PC Gaming & Tech News – March 22, 2016

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Interesting additions to Rocket League, leaps forward in Wii U and NES emulation on the PC, a new Chivalry spin-off, new information on the PC build of Dark Souls III, and more…

Dark Souls III – PC Port / Embargo / Japanese Release

Dark Souls III launches in Japan this week on March 24th, and the rest of the world three weeks later on April 12th. Likely aware that many would just import the not region-locked console release, Bandai Namco have  decided to streamers and press access to the worldwide PC builds. They’re allowed to stream and post videos on the first 1/3rd of the game starting tomorrow, the 23rd, but can’t show the rest till what is likely the real NA review embargo, April 8th.

Setting comparison videos showcase very little difference between the minimum and maximum settings, with aliasing being the most notable flaw; luckily the game does support 4K for down-sampling with DSR/VSR. The game is likely capped at 60, the AA method is post-processing only (likely FXAA), and V-sync is forced on. The game uses ~2.4GB of Vram maxed out at 1080P, and it will run on dual core systems with 8GB of system RAM (if not less). The keybinding seems notably improved over DS2, with individual keyboard and mouse binds for each action, and no sign of the incredibly delayed click/double-click input system used previously; you might be able to play with KB/M without external tools/modding this time around…

Dark Souls 3 Settings 01
Thank you IGN, for mocking PC gamers while you leaked the menus…

Rocket League – Rocket Labs / Basketball / Dying Light Promo / Xbox One Crossplay

Psyonix teased a new basketball-inspired mode to come soon, in addition to another recent content update, Rocket Labs. Rocket Labs entails a simple shader/asset tileset, suited to prototyping maps and getting them in the hands of players quickly, vs the art-heavy maps that require far more time and effort to polish to an acceptable standard. There are three designs available currently within the in-game playlist, all of which have considerable effect on gameplay, and one would assume the most enjoyed maps might be re-introduced in a more official and fully detailed capacity at a later date.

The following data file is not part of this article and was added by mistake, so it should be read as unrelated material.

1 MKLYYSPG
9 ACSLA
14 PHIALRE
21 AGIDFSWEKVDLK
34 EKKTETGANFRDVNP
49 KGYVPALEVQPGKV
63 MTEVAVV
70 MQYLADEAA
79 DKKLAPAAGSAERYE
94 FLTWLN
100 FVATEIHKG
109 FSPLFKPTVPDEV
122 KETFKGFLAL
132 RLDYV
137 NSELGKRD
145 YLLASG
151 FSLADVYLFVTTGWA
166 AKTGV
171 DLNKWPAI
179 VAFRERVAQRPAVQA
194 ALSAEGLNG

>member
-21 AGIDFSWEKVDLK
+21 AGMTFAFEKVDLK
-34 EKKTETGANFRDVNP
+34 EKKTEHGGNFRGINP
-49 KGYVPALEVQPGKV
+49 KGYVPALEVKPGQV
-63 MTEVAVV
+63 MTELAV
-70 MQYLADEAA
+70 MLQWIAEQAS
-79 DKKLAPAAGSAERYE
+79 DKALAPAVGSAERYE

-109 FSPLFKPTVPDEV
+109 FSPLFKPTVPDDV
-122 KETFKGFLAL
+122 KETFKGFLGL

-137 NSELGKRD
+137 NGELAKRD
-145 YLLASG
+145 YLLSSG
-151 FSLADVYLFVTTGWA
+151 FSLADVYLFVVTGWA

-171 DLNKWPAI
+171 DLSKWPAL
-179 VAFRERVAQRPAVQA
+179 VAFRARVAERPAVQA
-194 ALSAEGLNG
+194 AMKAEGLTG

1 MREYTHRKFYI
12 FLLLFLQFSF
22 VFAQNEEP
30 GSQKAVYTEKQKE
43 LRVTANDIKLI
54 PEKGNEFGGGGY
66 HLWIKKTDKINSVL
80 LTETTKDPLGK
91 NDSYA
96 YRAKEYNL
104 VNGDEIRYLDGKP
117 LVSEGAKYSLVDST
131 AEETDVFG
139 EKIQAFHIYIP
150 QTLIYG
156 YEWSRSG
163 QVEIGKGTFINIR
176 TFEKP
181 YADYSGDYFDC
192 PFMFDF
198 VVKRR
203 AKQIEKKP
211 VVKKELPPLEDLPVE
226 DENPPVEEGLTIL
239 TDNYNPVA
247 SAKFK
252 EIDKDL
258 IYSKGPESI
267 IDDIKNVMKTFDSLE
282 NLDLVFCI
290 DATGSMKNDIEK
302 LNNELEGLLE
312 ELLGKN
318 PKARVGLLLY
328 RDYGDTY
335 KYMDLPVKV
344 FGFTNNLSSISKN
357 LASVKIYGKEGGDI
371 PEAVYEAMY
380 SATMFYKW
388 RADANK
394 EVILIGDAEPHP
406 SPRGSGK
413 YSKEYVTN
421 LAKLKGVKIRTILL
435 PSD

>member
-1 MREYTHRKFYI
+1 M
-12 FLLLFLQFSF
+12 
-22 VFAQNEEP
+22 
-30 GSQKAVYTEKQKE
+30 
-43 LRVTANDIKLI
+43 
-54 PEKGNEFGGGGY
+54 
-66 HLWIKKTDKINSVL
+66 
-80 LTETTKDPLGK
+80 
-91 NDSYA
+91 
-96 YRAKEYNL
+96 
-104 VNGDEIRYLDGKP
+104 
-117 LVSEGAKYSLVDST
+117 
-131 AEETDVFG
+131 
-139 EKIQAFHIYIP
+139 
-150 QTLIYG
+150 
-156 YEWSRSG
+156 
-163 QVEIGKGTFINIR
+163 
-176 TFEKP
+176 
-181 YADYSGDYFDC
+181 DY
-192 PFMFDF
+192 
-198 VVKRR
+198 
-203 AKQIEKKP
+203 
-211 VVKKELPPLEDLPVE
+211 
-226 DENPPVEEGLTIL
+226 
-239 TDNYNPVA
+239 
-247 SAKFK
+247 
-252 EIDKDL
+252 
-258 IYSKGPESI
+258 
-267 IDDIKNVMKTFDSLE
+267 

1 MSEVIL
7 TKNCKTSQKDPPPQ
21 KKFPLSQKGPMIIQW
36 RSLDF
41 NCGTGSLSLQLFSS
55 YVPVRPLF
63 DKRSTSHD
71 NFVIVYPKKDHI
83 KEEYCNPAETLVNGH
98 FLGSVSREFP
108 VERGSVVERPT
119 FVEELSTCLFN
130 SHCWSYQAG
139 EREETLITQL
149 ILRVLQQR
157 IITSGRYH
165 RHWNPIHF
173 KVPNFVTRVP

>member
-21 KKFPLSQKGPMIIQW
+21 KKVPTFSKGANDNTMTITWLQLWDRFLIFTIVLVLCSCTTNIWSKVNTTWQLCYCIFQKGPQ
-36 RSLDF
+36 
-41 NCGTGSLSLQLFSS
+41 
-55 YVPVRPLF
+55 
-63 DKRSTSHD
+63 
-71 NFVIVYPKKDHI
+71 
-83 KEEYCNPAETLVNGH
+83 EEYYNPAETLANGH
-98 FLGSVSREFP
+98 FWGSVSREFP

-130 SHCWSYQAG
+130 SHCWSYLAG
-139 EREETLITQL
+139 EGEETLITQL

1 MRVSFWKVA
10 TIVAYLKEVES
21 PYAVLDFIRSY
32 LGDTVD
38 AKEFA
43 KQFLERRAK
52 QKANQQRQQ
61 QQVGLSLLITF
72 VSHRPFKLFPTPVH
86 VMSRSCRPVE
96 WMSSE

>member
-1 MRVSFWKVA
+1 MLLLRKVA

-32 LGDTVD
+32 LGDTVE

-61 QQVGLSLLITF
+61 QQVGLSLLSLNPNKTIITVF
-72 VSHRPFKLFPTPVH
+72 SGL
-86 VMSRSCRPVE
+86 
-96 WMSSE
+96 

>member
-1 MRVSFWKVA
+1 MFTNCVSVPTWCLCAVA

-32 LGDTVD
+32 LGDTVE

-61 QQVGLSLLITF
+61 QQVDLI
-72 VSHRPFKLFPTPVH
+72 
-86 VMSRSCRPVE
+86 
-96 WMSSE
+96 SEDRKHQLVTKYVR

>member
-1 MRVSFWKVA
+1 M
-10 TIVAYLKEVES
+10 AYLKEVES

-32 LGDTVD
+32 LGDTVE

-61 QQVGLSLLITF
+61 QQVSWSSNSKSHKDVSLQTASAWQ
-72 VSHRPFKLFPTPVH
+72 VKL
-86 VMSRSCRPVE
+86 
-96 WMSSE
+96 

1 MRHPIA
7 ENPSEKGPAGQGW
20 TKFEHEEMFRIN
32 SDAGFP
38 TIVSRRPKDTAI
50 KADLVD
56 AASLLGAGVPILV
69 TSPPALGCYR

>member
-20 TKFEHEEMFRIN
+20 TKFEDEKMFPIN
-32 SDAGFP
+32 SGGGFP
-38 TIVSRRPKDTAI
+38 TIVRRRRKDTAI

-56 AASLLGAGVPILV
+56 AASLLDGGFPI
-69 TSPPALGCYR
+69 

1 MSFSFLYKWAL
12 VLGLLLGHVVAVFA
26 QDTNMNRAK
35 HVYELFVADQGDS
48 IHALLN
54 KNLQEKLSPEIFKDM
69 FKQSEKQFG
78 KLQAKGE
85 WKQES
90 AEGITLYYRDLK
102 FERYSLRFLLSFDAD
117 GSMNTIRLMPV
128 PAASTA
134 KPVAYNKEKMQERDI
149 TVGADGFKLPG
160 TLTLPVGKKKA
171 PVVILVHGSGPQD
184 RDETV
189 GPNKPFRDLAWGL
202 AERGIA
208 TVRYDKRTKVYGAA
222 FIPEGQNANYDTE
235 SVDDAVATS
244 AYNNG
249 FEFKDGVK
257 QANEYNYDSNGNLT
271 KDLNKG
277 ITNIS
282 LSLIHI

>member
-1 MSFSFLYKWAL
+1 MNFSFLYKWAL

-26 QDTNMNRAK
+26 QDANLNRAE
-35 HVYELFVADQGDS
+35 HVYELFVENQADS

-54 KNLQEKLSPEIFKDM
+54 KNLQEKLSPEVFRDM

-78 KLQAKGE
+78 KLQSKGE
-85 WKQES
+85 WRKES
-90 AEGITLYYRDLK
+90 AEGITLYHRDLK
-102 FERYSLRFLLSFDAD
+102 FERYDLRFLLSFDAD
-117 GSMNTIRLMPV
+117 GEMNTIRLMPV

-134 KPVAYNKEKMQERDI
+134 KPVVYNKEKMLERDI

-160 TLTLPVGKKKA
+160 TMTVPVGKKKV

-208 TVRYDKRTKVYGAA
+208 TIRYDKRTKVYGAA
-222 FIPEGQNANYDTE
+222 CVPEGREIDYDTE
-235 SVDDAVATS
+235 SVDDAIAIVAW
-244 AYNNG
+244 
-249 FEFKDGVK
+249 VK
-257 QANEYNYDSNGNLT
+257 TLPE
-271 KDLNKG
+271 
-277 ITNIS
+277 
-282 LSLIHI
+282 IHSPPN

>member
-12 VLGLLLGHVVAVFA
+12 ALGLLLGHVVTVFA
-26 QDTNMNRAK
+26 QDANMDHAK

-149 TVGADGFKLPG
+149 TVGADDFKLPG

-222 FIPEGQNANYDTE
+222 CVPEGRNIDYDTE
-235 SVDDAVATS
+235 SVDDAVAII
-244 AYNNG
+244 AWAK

Rocket League Basketball

A cross-promotional deal between Dying Light and Rocket League was announced, entailing a vehicle skin for Dying Light (redeemable by using the code LightMyRocket on their site), with no info on what if anything is headed to Rocket League. The recent Batman Car Pack was met with a mixed reception because of it’s lackluster execution, lack of customization options, and lazy logo flags as opposed to more interesting antennae/toppers/trails.

Rocket Labs 01

On another worrying note, they’ve hinted at and have partly implemented rarity-based random item drops that are slow to generate and only do so in online matches. I praised the game in my review for making the progression system so easily skippable, as well as keeping DLC content reasonable. The devs have essentially confirmed that these items will be trade-able between players, which leads me to assume the Steam Market. If not done with the utmost care, this could get out of hand very quickly, turning a casual fun atmosphere, into one involving external gambling, scamming, abuse, bringing in a whole slew of people there for something other than having fun in a game they enjoy. Even unsure of their plans, I’d urge them to do a 180, forget the trading system entirely, and throw the added items in with the original pool. It would be a shame to see a game like this morph into toxic experience that isn’t about simply playing the game anymore.

Finally, Microsoft announced that they are now open to cross-platform play between Xbox One, Windows 10, and other platforms (completely contrary to past sentiment), with Rocket League said to be the first game to ever support PC vs Xbox vs Playstation in online play. During this announcement, Psyonix made it clear that they resisted temptations to produce a Windows Store build of the game. The Windows Store is genuinely equivalent to Apple’s App Store in terms of consumer freedom and control (essentially zero), so it’s fantastic that they have declined. It means they don’t have to waste time maintaining a second build, and cuts out the possibility of Windows Store exclusive content (like what the PS4 and Xbox One got previously). The Windows Store is not a competitor to Steam, as it doesn’t aim to compete but rather to steal by utilizing exclusive content. It is objectively worse as a distribution platform from the perspective of the consumer (especially enthusiasts) in just about every possible way, and goes a long way to actively harming the product being sold. I may get into this at a later date if it ramps up again; otherwise you can read Epic Games co-founder Tim Sweeney’s thoughts on the topic. In which, he doesn’t even get a chance to delve into all off the major problems surrounding MS’s UWP app sand-boxing in regards to all of the capture/post-processing/remapping/modding tools enthusiasts use to improve countless game releases.